Nalbandian: Racism and racial discrimination, xenophobia and intolerance grossly violate human dignity and give rise to tensions within and between societies. That is why the fight against them became one of the main priorities of our chairmanship.
by Elita Babayan
The silence of the pension funds empowered to manage the pension assets runs counter to the future pensioners' interests, Aram Kayfajyan, CEO at Armenbrok Investment Company, has told ArmInfo when commenting on the fact that most citizens are unaware of the important components of the accumulative pension system.
"We are seriously concerned with the silence of the pension funds. Many expect them to be active, to appear in the mass media and to provide detailed information of their strategic plans. This behavior of the funds can be explained either by their indifference to the small Armenian market or by the lack of skilled personnel in the country. I think the presence of foreign specialists, i.e. analysts and senior managers, would enhance public confidence in these funds", says Kayfajyan.
According to Kayfajyan, both funds are nevertheless the leading players in the European market of trust management of retirement savings and manage rather big assets. This causes confidence in their activity.
The expert has cleared up numerous future pensioners' fears concerning possible disappearance of the pension assets. "Most fears expressed by those against the accumulative system are hypothetic and only two of them have an economic basis, particularly, the high level of pension contributions (5%) and possible perturbations in the economy such as default or hyperinflation. "The latter is linked with the long-term effect of the pension reform. Theoretically, it is possible, because the economic situation of any country may considerably change within the next 20-30 years amid regular crises", says the expert. However, he stresses that Armenia, which has accumulated a big foreign debt, faces no prospect of default.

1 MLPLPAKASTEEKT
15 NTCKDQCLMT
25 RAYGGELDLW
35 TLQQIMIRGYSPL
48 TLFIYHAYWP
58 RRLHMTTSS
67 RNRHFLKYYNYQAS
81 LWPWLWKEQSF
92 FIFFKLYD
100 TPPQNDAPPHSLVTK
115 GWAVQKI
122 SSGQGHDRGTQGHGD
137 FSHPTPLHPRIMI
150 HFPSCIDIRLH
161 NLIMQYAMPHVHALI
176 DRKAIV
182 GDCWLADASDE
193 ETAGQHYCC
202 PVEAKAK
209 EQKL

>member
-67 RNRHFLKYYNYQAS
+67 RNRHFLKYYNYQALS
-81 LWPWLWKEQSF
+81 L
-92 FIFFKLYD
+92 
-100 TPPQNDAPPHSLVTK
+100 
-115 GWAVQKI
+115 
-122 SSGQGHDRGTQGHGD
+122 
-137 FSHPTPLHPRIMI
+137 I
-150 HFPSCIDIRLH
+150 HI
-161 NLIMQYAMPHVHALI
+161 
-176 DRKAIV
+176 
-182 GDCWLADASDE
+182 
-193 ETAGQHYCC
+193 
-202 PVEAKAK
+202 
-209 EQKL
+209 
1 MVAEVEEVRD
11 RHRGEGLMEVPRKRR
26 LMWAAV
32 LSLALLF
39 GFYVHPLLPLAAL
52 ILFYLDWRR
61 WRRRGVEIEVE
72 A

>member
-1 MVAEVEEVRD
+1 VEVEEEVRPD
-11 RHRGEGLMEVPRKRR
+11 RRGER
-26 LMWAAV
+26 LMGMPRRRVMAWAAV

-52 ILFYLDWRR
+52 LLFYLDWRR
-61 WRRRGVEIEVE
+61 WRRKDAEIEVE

Concerning the size of pension contributions, Kayfajyan says that in some developing countries it is quite low. In some countries it changes depending on economic conditions.
Almost 7,000 people gathered in Liberty Square on Jan 19 to express their protest against the compulsory accumulative pension system. They marched to the building of the Constitutional Court and demanded that the court revoke the law that imposes the system. The court is to decide on Saturday, Jan 25.
The voluntary accumulative pension system was introduced in Armenia on Jan 1 2011. The system will become compulsory starting Jan 1 2014. According to the bill, the minimal pension in the country will be equal to the minimum wage, while the basic pension will total 150% of the minimum wage. The compulsory accumulative pension system will apply to the citizens born after Jan 1 1974 (the citizens below 40). Starting Jan 1 2014, 5% of their salaries will be transferred to their personal accumulative accounts. The government will transfer a similar amount (but no more than 25,000 drams). It is noteworthy that 6.6%-13% and not 5% of the monthly wages will be charged, as the charges will be made from the so-called "brutto-salary." On 15 November the Republican Party boycotted the extraordinary meeting of the Parliament over the issue. Later on 21 November, an action of protest was held in front of the Government against the pension reform.
Starting from Feb 2014 pension assets in Armenia will be managed by Amundi from France (subsidiary of Societe Generale (20%) and Credit Agricole (80%)) and C-Quadrat from Germany. During the first year the assets will make up $100mln. Amundi's assets total $1.3tln, C-Quadrat's assets $500bln.